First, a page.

Post from Georgia DOT
Comment: Good Morning,
We’re in the process of completing a historic context on the Dixie Highway in Georgia to assist us with the identification and evaluation of this important historic resource, especially as it involves federal funding and road projects. One of the public outreach components of that larger project resulted in the creation of a documentary which was aired this past Tuesday on Georgia’s public television station. Here is a copy of the press release and a link to the hour long documentary:
Take the journey: April 7 at 8 pm on GPB…
Down the Dixie Highway
ATLANTA – Grab some snacks, put up your feet and join Georgia Department of Transportation for a road trip Down the Dixie Highway. The one-hour documentary airs Tuesday, April 7 at 8 pm on Georgia Public Broadcasting. The documentary, which is a public outreach component of the context study, provides a comprehensive evaluation of the Dixie Highway, including its eligibility for the National Register of Historic Places.
From peaches, pecans and bedspreads to attractions, motels and restaurants, the Dixie Highway allowed travelers to experience southern hospitality and helped shape Georgia’s early twentieth century history. Attractions like the original Waffle House, which was built along the Dixie Highway and Stone Mountain and Rock City, continue to beckon travelers where some “See Rock City” painted barn signs are still visible.
The Dixie Highway began in 1915 as a way to get northern automobile tourists to Miami. The combined divisions of the highway extend almost 4,000 miles from Michigan through Florida, including Georgia which had 1,500 miles of the Highway at its peak in 1926. Generally following the alignment of SR 3/US 41, the State Highway Department of Georgia (now Georgia Department of Transportation) took the lead in developing plans for local projects and bridges in 1917.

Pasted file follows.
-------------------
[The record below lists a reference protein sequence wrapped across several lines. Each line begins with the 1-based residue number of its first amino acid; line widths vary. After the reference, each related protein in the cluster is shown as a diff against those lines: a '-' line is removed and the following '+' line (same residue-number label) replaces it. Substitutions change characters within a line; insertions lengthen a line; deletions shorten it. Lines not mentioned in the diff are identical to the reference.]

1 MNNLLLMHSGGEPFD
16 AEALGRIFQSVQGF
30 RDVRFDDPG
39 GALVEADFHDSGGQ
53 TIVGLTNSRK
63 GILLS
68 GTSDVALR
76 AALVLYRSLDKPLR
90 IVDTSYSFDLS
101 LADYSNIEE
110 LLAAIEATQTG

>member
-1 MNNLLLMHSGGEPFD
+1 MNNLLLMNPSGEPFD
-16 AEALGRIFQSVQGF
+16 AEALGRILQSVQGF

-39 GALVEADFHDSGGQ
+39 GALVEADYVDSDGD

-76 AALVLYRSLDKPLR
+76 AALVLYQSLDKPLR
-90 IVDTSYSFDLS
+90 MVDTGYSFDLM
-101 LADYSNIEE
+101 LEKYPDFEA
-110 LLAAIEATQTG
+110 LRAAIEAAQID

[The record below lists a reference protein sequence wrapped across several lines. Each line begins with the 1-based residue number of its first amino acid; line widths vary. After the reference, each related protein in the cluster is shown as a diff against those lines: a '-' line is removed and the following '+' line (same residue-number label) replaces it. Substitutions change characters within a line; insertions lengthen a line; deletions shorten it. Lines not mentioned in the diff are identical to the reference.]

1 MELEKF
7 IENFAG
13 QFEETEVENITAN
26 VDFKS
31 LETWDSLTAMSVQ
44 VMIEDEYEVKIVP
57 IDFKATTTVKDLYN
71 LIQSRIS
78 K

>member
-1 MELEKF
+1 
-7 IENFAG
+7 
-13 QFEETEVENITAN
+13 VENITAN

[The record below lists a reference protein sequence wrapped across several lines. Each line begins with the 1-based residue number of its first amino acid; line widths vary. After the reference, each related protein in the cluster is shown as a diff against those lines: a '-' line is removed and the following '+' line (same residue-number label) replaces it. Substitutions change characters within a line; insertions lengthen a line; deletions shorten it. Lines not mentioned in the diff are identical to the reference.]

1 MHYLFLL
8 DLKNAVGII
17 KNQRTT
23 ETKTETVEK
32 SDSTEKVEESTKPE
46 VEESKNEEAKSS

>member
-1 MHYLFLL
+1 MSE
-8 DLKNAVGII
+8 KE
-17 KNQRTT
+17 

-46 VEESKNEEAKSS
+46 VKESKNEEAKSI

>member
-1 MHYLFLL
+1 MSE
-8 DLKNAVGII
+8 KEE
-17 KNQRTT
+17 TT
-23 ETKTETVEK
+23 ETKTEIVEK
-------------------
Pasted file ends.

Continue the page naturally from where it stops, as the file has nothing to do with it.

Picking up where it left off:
“To streamline the environmental process on more than 150 projects related to the Dixie Highway in Georgia, a context study helps us to consider the road as a whole,” said Madeline White, GDOT Office of Environmental Services (OES) Historian and Project Manager. “Previously, GDOT would look at the specific related segment. Now with the context study, GDOT will see how a potential project fits into the entire context of the Dixie Highway.”
The Dixie Highway Context Study, funded by GDOT and Federal Highway Administration (FHWA), will provide a developmental history of the historic tourist highway. This includes mapping each segment using Geographic Information Systems (GIS) for ease of project location, establishing criteria for evaluating other historic highways, and providing public outreach initiatives – like this documentary – to share the history of the Dixie Highway. The projected timeframe for completion is December 2015, with additional public outreach extending into 2016.
Down the Dixie Highway was created through a partnership between Georgia Department of Transportation, Georgia Public Broadcasting and New South Associates (the consultant for the context study). The documentary was made possible by funding from FHWA.
For more information about the OES or the Dixie Highway Context Study, please visit http://www.dot.ga.gov/BS/Programs/CulturalResources